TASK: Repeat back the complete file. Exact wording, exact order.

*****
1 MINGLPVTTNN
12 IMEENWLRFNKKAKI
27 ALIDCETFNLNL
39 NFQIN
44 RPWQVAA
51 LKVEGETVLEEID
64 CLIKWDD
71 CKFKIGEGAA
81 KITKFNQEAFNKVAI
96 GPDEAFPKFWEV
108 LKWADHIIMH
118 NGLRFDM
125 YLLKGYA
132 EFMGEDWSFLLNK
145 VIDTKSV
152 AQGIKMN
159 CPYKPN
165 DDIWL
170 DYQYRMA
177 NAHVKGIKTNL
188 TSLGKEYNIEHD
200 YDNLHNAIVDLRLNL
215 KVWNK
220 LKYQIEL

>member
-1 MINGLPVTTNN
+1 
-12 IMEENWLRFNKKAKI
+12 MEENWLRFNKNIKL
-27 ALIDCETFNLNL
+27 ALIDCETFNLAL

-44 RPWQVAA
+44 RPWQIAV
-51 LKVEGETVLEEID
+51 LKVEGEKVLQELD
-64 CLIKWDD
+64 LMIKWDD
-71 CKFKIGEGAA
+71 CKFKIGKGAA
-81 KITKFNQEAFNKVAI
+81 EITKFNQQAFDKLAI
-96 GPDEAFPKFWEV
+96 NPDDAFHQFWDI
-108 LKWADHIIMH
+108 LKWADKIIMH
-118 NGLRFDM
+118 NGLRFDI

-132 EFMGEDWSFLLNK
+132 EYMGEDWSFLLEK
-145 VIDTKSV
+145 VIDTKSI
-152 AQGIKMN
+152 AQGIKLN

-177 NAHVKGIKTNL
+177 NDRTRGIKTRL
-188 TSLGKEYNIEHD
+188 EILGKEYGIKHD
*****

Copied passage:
1 MINGLPVTTNN
12 IMEENWLRFNKKAKI
27 ALIDCETFNLNL
39 NFQIN
44 RPWQVAA
51 LKVEGETVLEEID
64 CLIKWDD
71 CKFKIGEGAA
81 KITKFNQEAFNKVAI
96 GPDEAFPKFWEV
108 LKWADHIIMH
118 NGLRFDM
125 YLLKGYA
132 EFMGEDWSFLLNK
145 VIDTKSV
152 AQGIKMN
159 CPYKPN
165 DDIWL
170 DYQYRMA
177 NAHVKGIKTNL
188 TSLGKEYNIEHD
200 YDNLHNAIVDLRLNL
215 KVWNK
220 LKYQIEL

>member
-1 MINGLPVTTNN
+1 
-12 IMEENWLRFNKKAKI
+12 MEENWLRFNKNIKL
-27 ALIDCETFNLNL
+27 ALIDCETFNLAL

-44 RPWQVAA
+44 RPWQIAV
-51 LKVEGETVLEEID
+51 LKVEGEKVLQELD
-64 CLIKWDD
+64 LMIKWDD
-71 CKFKIGEGAA
+71 CKFKIGKGAA
-81 KITKFNQEAFNKVAI
+81 EITKFNQQAFDKLAI
-96 GPDEAFPKFWEV
+96 NPDDAFHQFWDI
-108 LKWADHIIMH
+108 LKWADKIIMH
-118 NGLRFDM
+118 NGLRFDI

-132 EFMGEDWSFLLNK
+132 EYMGEDWSFLLEK
-145 VIDTKSV
+145 VIDTKSI
-152 AQGIKMN
+152 AQGIKLN

-177 NAHVKGIKTNL
+177 NDRTRGIKTRL
-188 TSLGKEYNIEHD
+188 EILGKEYGIKHD